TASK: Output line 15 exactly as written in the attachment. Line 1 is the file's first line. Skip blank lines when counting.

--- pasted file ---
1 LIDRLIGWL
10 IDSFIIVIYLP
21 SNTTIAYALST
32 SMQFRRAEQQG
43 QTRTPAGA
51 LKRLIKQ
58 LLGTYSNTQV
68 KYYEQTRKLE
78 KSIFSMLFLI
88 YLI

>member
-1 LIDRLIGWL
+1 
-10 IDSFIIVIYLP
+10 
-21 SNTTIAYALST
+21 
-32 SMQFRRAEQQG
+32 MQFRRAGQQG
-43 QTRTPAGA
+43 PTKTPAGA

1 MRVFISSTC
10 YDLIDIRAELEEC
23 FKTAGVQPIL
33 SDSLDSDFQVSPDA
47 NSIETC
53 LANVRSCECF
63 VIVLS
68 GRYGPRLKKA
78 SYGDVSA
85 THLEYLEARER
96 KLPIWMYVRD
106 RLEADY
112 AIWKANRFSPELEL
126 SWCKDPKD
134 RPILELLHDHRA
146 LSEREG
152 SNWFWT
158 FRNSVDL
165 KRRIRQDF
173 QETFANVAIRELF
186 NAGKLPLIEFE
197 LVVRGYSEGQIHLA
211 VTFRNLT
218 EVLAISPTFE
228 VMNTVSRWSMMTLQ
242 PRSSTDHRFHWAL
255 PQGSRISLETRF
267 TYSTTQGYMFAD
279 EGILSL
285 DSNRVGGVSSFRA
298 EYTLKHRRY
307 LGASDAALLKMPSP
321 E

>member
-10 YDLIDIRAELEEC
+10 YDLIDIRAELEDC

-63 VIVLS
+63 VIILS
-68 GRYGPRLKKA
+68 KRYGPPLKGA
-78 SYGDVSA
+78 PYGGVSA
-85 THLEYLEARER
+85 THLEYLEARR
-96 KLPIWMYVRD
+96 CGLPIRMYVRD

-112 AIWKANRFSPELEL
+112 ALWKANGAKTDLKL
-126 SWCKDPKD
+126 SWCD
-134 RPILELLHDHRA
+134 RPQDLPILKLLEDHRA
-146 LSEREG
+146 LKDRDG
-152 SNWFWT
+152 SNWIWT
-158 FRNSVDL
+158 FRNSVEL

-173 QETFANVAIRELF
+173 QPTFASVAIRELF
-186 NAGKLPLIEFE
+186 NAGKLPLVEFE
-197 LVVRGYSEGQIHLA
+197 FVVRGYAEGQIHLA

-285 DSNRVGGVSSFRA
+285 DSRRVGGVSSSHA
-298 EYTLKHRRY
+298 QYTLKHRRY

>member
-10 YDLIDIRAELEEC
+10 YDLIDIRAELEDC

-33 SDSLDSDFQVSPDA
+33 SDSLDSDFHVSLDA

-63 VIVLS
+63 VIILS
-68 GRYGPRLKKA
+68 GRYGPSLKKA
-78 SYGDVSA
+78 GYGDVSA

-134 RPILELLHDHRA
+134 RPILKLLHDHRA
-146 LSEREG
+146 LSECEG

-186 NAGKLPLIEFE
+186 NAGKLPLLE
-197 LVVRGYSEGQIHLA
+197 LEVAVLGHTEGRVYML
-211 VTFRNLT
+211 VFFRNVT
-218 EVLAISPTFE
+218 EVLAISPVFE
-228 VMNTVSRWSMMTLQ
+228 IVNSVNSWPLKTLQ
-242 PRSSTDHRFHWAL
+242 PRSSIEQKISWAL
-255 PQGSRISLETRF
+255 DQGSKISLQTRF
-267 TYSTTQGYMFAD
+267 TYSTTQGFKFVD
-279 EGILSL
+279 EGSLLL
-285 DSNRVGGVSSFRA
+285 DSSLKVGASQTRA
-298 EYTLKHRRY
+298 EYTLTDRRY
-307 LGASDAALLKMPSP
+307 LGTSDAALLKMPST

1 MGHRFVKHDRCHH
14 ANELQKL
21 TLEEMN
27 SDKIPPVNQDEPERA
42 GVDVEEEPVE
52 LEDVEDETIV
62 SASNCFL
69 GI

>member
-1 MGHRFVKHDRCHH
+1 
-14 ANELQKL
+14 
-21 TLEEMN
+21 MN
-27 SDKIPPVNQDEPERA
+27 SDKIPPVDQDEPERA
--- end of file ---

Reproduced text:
+10 